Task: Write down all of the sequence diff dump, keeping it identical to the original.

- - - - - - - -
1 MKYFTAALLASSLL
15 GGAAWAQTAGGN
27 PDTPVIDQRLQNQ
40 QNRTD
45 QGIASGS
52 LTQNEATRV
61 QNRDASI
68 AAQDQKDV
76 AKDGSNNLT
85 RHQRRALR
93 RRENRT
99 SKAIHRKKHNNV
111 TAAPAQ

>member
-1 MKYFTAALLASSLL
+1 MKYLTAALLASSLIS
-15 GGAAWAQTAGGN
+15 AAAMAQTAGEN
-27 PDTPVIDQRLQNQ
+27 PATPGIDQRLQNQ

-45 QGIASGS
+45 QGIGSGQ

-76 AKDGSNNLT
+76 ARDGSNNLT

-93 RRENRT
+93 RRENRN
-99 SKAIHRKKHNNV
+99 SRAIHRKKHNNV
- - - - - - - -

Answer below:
1 MKYFTAALLASSLL
15 GGAAWAQTAGGN
27 PDTPVIDQRLQNQ
40 QNRTD
45 QGIASGS
52 LTQNEATRV
61 QNRDASI
68 AAQDQKDV
76 AKDGSNNLT
85 RHQRRALR
93 RRENRT
99 SKAIHRKKHNNV
111 TAAPAQ

>member
-1 MKYFTAALLASSLL
+1 MKYLTAALLASSLIS
-15 GGAAWAQTAGGN
+15 AAAMAQTAGEN
-27 PDTPVIDQRLQNQ
+27 PATPGIDQRLQNQ

-45 QGIASGS
+45 QGIGSGQ

-76 AKDGSNNLT
+76 ARDGSNNLT

-93 RRENRT
+93 RRENRN
-99 SKAIHRKKHNNV
+99 SRAIHRKKHNNV